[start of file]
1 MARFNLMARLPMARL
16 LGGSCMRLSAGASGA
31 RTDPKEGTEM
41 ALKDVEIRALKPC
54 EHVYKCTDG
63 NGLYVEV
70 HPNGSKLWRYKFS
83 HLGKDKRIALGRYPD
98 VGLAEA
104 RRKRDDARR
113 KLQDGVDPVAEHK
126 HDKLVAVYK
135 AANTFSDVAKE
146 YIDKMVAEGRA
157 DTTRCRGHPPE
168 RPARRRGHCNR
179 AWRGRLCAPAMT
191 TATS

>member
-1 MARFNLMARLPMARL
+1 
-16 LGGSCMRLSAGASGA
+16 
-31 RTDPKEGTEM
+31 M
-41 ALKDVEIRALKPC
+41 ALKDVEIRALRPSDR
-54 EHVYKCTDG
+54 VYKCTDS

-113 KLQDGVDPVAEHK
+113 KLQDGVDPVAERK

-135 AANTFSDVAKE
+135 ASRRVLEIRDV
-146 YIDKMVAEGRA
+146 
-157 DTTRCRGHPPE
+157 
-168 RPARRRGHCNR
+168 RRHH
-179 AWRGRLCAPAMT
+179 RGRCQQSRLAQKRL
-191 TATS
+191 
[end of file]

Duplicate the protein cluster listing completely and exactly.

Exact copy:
1 MARFNLMARLPMARL
16 LGGSCMRLSAGASGA
31 RTDPKEGTEM
41 ALKDVEIRALKPC
54 EHVYKCTDG
63 NGLYVEV
70 HPNGSKLWRYKFS
83 HLGKDKRIALGRYPD
98 VGLAEA
104 RRKRDDARR
113 KLQDGVDPVAEHK
126 HDKLVAVYK
135 AANTFSDVAKE
146 YIDKMVAEGRA
157 DTTRCRGHPPE
168 RPARRRGHCNR
179 AWRGRLCAPAMT
191 TATS

>member
-1 MARFNLMARLPMARL
+1 
-16 LGGSCMRLSAGASGA
+16 
-31 RTDPKEGTEM
+31 M
-41 ALKDVEIRALKPC
+41 ALKDVEIRALRPSDR
-54 EHVYKCTDG
+54 VYKCTDS

-113 KLQDGVDPVAEHK
+113 KLQDGVDPVAERK

-135 AANTFSDVAKE
+135 ASRRVLEIRDV
-146 YIDKMVAEGRA
+146 
-157 DTTRCRGHPPE
+157 
-168 RPARRRGHCNR
+168 RRHH
-179 AWRGRLCAPAMT
+179 RGRCQQSRLAQKRL
-191 TATS
+191 